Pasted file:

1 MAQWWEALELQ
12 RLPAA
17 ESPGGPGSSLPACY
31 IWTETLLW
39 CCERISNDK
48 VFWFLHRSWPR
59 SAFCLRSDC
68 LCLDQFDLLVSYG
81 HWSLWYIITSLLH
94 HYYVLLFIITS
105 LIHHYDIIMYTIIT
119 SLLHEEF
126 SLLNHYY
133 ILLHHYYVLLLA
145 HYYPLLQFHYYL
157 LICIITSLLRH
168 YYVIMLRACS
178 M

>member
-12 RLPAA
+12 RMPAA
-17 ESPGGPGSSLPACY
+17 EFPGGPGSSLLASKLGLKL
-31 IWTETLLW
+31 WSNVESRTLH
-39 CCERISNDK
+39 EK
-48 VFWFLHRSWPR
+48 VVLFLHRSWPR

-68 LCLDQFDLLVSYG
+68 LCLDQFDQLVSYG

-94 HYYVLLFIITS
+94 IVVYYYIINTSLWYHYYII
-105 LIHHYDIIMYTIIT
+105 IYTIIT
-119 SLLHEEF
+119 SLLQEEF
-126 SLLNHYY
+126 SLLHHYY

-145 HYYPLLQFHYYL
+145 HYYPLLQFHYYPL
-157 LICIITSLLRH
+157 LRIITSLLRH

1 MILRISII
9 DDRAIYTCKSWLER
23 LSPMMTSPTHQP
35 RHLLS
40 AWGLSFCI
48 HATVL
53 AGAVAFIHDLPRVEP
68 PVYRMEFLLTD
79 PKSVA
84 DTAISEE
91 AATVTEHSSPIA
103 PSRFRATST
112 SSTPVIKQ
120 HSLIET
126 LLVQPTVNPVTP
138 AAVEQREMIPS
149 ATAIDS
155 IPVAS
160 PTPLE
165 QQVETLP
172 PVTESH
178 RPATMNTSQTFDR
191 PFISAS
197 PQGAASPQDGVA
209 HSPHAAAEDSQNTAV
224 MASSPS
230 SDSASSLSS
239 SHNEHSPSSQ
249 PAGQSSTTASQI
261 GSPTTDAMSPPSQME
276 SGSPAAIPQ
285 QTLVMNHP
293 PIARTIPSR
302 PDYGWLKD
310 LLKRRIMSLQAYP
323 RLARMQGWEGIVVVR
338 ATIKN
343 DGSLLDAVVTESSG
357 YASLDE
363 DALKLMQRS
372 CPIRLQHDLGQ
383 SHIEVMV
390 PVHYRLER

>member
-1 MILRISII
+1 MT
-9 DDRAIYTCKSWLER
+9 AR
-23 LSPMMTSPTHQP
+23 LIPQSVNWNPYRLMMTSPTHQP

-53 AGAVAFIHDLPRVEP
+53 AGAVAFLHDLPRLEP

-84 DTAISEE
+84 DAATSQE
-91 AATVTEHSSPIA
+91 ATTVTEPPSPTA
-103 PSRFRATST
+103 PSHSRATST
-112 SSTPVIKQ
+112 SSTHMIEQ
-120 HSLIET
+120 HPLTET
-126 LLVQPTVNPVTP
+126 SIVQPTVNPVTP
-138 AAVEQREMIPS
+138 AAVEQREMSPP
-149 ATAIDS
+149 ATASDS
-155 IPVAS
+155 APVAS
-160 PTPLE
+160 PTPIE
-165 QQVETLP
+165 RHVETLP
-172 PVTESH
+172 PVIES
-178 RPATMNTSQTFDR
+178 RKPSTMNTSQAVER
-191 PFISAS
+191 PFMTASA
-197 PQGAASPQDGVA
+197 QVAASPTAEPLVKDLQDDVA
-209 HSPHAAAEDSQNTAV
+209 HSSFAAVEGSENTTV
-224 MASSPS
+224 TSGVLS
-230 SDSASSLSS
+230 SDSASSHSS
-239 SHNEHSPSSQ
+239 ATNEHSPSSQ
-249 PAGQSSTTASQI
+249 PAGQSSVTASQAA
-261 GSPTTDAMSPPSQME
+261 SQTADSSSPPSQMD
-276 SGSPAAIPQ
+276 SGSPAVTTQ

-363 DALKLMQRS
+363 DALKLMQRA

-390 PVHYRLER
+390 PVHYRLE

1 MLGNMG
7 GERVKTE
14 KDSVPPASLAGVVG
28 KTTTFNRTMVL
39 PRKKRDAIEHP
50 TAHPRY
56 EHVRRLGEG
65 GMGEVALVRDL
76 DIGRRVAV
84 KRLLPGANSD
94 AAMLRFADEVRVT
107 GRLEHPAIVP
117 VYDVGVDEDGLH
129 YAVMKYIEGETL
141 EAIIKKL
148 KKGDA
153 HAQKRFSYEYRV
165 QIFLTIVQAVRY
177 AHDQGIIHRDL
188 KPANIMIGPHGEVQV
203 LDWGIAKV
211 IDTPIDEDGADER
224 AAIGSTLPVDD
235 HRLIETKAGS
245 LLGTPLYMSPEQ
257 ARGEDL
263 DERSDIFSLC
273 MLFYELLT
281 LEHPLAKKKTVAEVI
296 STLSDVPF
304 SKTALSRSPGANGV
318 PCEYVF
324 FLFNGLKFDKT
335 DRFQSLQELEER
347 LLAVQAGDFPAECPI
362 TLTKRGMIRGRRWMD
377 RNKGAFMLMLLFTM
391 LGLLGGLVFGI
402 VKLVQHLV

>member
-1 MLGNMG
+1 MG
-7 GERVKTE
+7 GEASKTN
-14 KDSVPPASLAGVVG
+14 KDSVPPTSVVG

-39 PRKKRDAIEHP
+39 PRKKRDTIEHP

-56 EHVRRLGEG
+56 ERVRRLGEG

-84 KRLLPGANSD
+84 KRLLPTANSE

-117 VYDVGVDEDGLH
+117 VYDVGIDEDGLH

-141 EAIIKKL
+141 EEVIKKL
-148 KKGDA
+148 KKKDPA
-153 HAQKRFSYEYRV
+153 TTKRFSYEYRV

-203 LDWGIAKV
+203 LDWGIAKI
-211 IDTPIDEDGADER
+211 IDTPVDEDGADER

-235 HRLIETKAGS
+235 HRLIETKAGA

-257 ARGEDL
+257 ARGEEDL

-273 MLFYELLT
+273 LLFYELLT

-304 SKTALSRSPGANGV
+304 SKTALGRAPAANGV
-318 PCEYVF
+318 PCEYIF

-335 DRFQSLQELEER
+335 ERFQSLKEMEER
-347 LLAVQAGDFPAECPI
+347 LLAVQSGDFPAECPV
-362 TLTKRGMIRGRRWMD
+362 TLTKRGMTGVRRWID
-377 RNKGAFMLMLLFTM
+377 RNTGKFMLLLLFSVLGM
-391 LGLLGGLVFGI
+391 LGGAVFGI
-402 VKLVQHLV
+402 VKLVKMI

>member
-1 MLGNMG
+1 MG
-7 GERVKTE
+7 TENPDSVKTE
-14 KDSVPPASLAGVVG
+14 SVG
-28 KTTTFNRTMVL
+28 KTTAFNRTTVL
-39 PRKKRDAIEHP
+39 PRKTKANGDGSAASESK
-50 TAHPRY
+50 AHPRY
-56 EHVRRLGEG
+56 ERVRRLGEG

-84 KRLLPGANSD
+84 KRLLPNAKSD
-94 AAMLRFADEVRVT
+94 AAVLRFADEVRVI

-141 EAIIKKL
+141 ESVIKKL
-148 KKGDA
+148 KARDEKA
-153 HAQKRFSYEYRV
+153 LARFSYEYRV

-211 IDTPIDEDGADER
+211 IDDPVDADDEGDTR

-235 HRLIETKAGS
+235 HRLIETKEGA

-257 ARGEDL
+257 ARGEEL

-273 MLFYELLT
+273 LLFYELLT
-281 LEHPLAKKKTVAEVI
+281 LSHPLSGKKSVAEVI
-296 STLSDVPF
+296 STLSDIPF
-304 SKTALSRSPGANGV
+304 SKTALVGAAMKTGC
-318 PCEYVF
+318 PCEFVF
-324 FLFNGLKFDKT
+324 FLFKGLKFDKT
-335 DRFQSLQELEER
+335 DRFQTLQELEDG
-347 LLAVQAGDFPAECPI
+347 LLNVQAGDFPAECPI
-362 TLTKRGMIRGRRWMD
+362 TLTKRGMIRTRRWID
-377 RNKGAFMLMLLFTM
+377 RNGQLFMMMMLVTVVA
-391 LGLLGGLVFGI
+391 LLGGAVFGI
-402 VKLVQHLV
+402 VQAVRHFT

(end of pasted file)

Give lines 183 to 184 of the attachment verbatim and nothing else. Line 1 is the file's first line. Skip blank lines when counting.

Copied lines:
>member
-1 MLGNMG